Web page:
• Laguz •

Old English Rune Poem
Lagu (Sea) is by folk thought wide indeed,
If they should dare to go in a ship unsteady,
And the waves terribly frighten them,
And the sea-stallion heed not its bridle.

Old Icelandic Rune Poem
Logr (Sea) is a welling water
And a wide kettle
And a fish?s field

Old Norse Rune Poem
Logr (Water) is, when falling out of a mountain, a cascade;
And costly ornaments are of gold.

~ Rune poem translations by Sweyn Plowright

Life should be easy. There, I’ve said it! Life should be easy. Oh I know, there are all those sweaty, straining Protestant Work Ethic types out there, dedicating themselves to struggle. It’s a venerable tradition that runs to the roots of the industrial revolution and beyond, all the way back to the very invention of dogma.

But really, truly, do not listen to the prophets of hard work. They don’t know what they’re talking about.

That doesn’t mean that I recommend sitting around, doing nothing. When I say life should be easy, I am not arguing in favor of some overweening sense of entitlement. No: the opposite of strain and effort is not inaction or laziness. This slander is the product of a social order which cannot help but try to turn human beings into safe, uniform, predictable, overwrought robots.

“Water is, when falling out of a mountain, a cascade.” Imagine you stand at the top of a giant waterfall. You have a bucket. You are busily filling your bucket with the water as it rushes past and then emptying the bucket over the falls. This is what you do, again and again, hurling buckets of water over falls it would have rushed over anyway.

It is hard work – even keeping your footing in the current is a tall order. And yet all that effort contributes nothing to the waters’ rushing motion. It was already taking care of itself most beautifully. It is completely indifferent to your Quixotic efforts.

The trick seems to be revisioning oneself as being part of the water, not some separate being tasked with the labor of making it do what it wants to do anyway. Much of life, when understood as being hard work, really boils down to this kind of duplication of effort. We try to push things that can take care of themselves quite adequately.

Of course, all that redundant effort is a) wasteful; and b) distracts us from what is right in front of us. Only someone totally absorbed in a mindless task like filling and emptying a bucket could fail to notice the roaring waterfall at their feet. As Heidegger put it so perfectly, we become lost in the world of our concern.

Laguz is a powerful reminder of the fact that not doing is not lazy inaction (which is, in its fretful pining, still hard work). It is the graceful acceptance of reality as it is, which in turn enables a kind of non-action that is more powerful than action.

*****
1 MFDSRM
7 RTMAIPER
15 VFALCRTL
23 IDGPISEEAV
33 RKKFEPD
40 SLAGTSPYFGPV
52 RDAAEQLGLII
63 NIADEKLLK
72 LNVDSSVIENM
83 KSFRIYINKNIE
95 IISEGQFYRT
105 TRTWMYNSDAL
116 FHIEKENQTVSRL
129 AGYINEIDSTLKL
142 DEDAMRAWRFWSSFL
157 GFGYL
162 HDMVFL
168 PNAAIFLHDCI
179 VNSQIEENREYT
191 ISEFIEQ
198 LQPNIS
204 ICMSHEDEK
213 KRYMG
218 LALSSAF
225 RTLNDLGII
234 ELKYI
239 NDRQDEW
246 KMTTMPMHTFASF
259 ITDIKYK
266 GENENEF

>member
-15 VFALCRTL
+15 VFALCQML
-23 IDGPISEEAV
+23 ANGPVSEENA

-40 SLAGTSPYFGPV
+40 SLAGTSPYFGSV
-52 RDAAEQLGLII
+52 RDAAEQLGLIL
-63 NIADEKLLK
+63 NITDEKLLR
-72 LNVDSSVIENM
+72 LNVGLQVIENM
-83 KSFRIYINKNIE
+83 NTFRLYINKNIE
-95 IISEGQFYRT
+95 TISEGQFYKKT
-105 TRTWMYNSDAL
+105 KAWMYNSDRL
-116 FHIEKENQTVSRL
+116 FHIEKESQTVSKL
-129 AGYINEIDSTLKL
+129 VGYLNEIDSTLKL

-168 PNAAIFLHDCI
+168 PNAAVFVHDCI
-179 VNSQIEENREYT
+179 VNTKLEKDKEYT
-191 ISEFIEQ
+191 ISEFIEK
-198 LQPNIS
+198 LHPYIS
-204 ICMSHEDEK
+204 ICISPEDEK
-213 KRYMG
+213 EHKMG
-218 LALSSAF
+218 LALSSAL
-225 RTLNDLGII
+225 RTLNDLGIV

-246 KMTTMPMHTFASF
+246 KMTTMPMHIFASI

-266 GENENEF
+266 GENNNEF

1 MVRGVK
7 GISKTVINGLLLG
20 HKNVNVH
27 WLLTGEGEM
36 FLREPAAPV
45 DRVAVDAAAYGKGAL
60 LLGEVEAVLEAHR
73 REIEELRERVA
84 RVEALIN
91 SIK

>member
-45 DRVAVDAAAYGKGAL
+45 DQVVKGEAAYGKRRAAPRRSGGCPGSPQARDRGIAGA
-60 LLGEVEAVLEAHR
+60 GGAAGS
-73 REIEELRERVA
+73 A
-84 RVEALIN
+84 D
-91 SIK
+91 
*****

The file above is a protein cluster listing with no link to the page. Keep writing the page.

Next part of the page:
That probably sounds horribly unconvincing. How can inaction be just as – perhaps more – productive than effortful action? The answer is efficiency. Actually, the answer is grace.

Gracefulness is not an optional add on – not an afterthought. Grace is the essence of flowing water. Fluid motion is the fabric from which the whole universe is woven – just ask any mathematician! It is perfection without effort.

The only “work” we need to do is to make ourselves available for grace to move through us. And much of that work is a process of removal and stopping and letting go and undoing.

If we are all just tiny ships on an infinite sea then we better learn to work with the wind and the tides. The Work Ethic Brigade say that we should ignore these forces, that we should do so bloody-mindedly, stupidly. They have beguiled themselves with atomistic self-righteousness.

In the short run, yes, “hard work” can sometimes seem to “win.” But only when the context is carefully narrowed. Only when our attention has been occluded. “Our wonderful bucketing technique is causing all this water to move over the falls!” cry the agents of effortful action. They’re only convincing so long as we allow them to distract us from the existence of basic forces like gravity.

I know that I find it tempting to do a lot of pointless hard work. It creates the feeling of being in control – as though my storm tossed ship could ever have control over the whimsy of the high seas! Laguz is a stern slap across the face – it wants us to wake up, to accept the limits of our power. It wants us to face the seeming constriction of our existential dread.

Face it, and discover that in doing so we become, not suffocated, but liberated.

Effortlessness cannot be described. It cannot be expressed in explicit terms. As soon as we try to grasp it, it flows away like water. It refuses our manipulative, structuring, ordering consciousness. It pools where we do not expect it, in non sequiturs and co-incidences and ironies. It captivates and evades; backstabs and catches out.

There is no mountain that can resist the power of water. No city it cannot sweep away. No crop it cannot nurture – or destroy. No sky it cannot darken. No life it cannot nourish.

The treasure of the Nibelungs was hidden on the bed of the Rhine; this might explain the Old Norse Rune Poem’s statement that “costly ornaments are of gold.” Well – you cannot reach through the water and grasp the gold if you do not first open your hand. An open hand holds nothing. It is at rest. It is effortless.

As I speculatively understand it, for the ancient Heathens all things resided in the waters of the Well of Memory. The whole fabric of the cosmos was flowing water up and down and through the World Tree. Water cannot be held, but it can wash over an open hand or an open mind. Let go of what you cannot hold. Let go of life if you would grasp it.